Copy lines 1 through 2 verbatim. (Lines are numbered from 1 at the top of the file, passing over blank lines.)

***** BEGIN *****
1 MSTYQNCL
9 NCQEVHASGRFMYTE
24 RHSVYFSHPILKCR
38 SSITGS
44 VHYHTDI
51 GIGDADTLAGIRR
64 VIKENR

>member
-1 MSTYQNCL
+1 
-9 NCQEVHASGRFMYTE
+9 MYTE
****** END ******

1 MSTYQNCL
9 NCQEVHASGRFMYTE